Personal Adaptation 1 March 2010
Even if we manage to completely stop all emissions of greenhouse gases right now, we can’t undo the changes we have already made. We have increased the concentration of carbon dioxide in the atmosphere by 50% over the past 250 years. The way the atmosphere works means that its reactions are likely to be delayed so the changes are only starting to show themselves. We will need to adapt to a changing world, and this means us as individuals as well: are you ready for heat waves; thinking about adapting your house / garden; and do you need to worry about flooding?
We are all part of the global warming problem. We all make and impact: we all have a carbon footprint. We all need to start being part of the solution. This page aims to point you in the direction of some personal changes that you can make to help reduce the impact of climate change. It’s partly about what you do in your personal life, the choices you make, the things you do…and don’t do. It is also about electing the right leaders and making sure they build the sustainable infrastructure that we need to live in.
To reduce (i.e. mitigate) the more serious consequences of Climate Change, we must reduce our emissions of greenhouse gases. The UK has an important role in influencing / leading the world by following our emissions reduction targets. This section aims to show what these targets are, where the challenges are and how well we are doing.
Where to target our efforts
This section looks at the make-up of UK emissions. Carbon dioxide emissions from power stations and transport need to be targeted as they are particularly significant (at 48% of our greenhouse gas emissions in 2008). We will need to encourage reductions in other sectors as well though. And there is still some scope in reduce emissions of the other greenhouse gases. The EU Emissions Trading Scheme is introduced: whilst it is neither a strong nor sustainable option, the scheme is expected to be important to help us drive down emissions from power and heavy industry.
Global emissions progress
Between 2000-2008 our emissions of carbon dioxide [i] were worse than the worst case emission scenarios, which is obviously a worrying start. Since then the global recession is expected to have brought 2009 emissions down. How economic recovery will effect emissions is going to be very important for the future.
Beware climate change sceptics
There are still people out there in denial, for example those who argue that there is “…some doubt from some scientists that climate change is really happening…or that it is caused by human activities…”. This is wrong. It may have been a fair point 15 to 20+ years ago, but the science has moved on and the evidence is now indisputable. Unfortunately, parts of the media and other organisations keep this denial alive with spurious stories like the “climategate scandal”.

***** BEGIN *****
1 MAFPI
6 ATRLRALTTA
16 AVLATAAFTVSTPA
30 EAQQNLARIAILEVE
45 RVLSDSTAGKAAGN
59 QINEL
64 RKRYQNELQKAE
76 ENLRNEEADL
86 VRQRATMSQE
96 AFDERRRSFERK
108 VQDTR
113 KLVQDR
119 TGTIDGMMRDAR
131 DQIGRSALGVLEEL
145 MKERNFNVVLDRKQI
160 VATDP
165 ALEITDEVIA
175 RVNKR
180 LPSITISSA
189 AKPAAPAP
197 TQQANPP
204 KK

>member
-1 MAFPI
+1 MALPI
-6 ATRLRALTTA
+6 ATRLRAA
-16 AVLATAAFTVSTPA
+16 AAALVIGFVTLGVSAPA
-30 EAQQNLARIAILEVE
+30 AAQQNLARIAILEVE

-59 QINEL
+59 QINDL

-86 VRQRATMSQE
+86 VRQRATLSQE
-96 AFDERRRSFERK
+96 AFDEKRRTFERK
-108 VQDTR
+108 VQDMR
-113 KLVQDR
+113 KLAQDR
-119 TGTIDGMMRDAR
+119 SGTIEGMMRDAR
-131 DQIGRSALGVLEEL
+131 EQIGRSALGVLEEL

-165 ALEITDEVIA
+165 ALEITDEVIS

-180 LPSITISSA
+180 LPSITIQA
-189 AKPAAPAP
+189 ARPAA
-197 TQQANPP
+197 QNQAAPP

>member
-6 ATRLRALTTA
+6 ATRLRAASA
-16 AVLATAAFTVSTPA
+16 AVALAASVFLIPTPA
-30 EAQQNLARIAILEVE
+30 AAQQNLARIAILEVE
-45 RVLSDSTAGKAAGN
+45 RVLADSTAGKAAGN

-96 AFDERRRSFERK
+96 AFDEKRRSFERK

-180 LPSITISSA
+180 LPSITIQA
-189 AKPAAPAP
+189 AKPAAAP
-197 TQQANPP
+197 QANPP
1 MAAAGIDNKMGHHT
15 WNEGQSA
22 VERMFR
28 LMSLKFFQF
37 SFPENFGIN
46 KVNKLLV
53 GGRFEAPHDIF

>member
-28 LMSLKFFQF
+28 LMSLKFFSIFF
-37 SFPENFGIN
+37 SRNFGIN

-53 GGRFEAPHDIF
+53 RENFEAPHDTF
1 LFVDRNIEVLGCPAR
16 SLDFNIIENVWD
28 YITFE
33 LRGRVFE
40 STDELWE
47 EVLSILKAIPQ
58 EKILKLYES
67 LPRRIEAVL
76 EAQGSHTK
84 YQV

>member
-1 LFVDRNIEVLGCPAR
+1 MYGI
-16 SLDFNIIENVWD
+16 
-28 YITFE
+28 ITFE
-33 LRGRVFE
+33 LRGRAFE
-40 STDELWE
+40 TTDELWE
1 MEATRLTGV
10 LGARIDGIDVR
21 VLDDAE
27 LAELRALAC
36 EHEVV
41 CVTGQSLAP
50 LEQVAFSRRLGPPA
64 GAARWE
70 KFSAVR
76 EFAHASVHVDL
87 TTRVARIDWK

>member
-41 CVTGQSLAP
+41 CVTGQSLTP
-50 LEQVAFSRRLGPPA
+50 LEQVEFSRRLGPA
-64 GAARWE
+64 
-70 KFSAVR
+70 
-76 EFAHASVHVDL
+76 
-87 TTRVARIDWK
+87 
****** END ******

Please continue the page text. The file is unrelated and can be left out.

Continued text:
The Freezing Winter 2009-10 does not mean that Global Warming is not happening
During December 2009 and January 2010 we experienced some harsh winter weather across the UK, Northern Europe, China and central USA. However, this is not evidence that there is now some doubt in the global warming trend. It is important to notice that during this winter, other parts of the world were a lot warmer than normal (for example in Greece and Alaska).
How UK might influence World targets
If we could persuade the rest of the World to converge with the UK emissions reductions, we might see an optimistic picture developing for the second quarter of the century. It is a big if though! We are going to test our powers of influence to do this. And we certainly wont have much hope of that if we don’t meet our own targets.
How UK targets might influence China
This section looks at the history of UK emissions compared to our population growth. Using this we can see how our emissions grew to a per capita level of nearly 12 tonnes CO2 per person per year. It is very important to consider this when thinking about the emissions targets that we would want China to set. Using the principals conceived in the GCI’s Contraction & Convergence model, we can develop emissions projections for China showing that they will grow for a few years before we can persuade them to be cut.
Temperature changes in March 1 January 2010
This is an in-depth look at how the UK climate projections (2009) can be used to understand how climate change will effect temperatures, for me, in the month of March. I introduce you to some real temperature data from the University of Reading Atmospheric Observatory, to help visualise what day-to-day temperatures might be like. And it seems likely that, even by the 2050s, and even under lower emission scenarios, we will see March temperatures that are more like the averages that we are used to seeing for April.